Apple has released the first update to OS X Mountain Lion via the Software Update program installed in all Macs.
The update, which was released to developers earlier in August, comes with fixes to improve the stability and compatibility of Macs. In particular, the update appears designed to respond to those MacBook Pro and Air users who experienced battery performance issues after installing Mountain Lion (though Apple makes no mention of this in the release notes). The people at Ars Technica have conducted tests that reveal the update can significantly improve the runtime of Apple laptops. However, the site claims that battery life might still not be as good as it was under OS X 10.7.4.
Initially the tests performed by Ars Technica showed a noticeable decrease in battery life on the Retina MacBook Pro. After installing Mountain Lion, the device's battery life dropped 38 percent from its previous eight-hour runtime.
Ars Technica's reporter said: "My MacBook Air typically reports between 4.5 and 5 hours on a full charge, while after installing Mountain Lion it would only show about 3.5 hours. After installing the update, it began reporting 4.5 hours consistently. Still, my MacBook Air has seen over two years of constant charge and discharge cycles, and its battery isn't in new condition.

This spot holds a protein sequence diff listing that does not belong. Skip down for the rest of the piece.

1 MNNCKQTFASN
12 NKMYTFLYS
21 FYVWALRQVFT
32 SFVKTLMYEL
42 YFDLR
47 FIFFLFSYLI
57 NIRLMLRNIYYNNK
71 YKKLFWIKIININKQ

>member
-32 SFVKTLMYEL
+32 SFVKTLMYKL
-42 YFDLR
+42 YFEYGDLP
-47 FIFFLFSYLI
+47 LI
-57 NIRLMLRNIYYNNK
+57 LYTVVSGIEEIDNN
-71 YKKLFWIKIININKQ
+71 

"However, my Retina MacBook Pro had just recently been used to run comparison battery tests under 10.7.4 and 10.8.0. I immediately installed the 10.8.1 update, set up all my usual apps, and disconnected the MagSafe 2 power adapter. The computer ran constantly for 7 hours and 5 minutes before automatically shutting down."
Similarly, The Mac Observer performed tests that revealed improved battery life over 10.8.0, although not as good as 10.7.4. Apart from battery life, the update reportedly fixes issues in Thunderbolt, iMessages, Exchange Server and SMB servers.